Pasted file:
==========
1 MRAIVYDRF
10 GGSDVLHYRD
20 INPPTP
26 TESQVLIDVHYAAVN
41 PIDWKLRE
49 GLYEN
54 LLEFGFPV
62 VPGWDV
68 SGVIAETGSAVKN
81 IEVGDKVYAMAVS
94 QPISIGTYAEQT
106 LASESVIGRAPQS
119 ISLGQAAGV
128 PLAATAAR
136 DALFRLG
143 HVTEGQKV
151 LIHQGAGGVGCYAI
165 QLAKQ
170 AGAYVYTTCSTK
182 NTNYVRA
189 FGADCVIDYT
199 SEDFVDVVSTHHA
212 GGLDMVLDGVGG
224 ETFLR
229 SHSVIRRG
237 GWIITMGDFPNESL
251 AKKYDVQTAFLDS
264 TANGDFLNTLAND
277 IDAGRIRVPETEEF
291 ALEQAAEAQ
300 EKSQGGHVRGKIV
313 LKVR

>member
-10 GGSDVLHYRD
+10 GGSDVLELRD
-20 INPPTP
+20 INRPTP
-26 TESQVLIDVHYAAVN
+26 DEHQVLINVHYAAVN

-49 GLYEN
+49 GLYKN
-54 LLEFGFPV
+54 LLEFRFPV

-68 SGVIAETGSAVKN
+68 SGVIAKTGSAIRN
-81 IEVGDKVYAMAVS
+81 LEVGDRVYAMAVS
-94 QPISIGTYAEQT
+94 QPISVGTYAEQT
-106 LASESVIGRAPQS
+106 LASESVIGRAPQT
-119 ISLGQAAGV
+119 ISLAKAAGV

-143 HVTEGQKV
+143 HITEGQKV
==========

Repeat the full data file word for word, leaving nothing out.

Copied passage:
1 MRAIVYDRF
10 GGSDVLHYRD
20 INPPTP
26 TESQVLIDVHYAAVN
41 PIDWKLRE
49 GLYEN
54 LLEFGFPV
62 VPGWDV
68 SGVIAETGSAVKN
81 IEVGDKVYAMAVS
94 QPISIGTYAEQT
106 LASESVIGRAPQS
119 ISLGQAAGV
128 PLAATAAR
136 DALFRLG
143 HVTEGQKV
151 LIHQGAGGVGCYAI
165 QLAKQ
170 AGAYVYTTCSTK
182 NTNYVRA
189 FGADCVIDYT
199 SEDFVDVVSTHHA
212 GGLDMVLDGVGG
224 ETFLR
229 SHSVIRRG
237 GWIITMGDFPNESL
251 AKKYDVQTAFLDS
264 TANGDFLNTLAND
277 IDAGRIRVPETEEF
291 ALEQAAEAQ
300 EKSQGGHVRGKIV
313 LKVR

>member
-10 GGSDVLHYRD
+10 GGSDVLELRD
-20 INPPTP
+20 INRPTP
-26 TESQVLIDVHYAAVN
+26 DEHQVLINVHYAAVN

-49 GLYEN
+49 GLYKN
-54 LLEFGFPV
+54 LLEFRFPV

-68 SGVIAETGSAVKN
+68 SGVIAKTGSAIRN
-81 IEVGDKVYAMAVS
+81 LEVGDRVYAMAVS
-94 QPISIGTYAEQT
+94 QPISVGTYAEQT
-106 LASESVIGRAPQS
+106 LASESVIGRAPQT
-119 ISLGQAAGV
+119 ISLAKAAGV

-143 HVTEGQKV
+143 HITEGQKV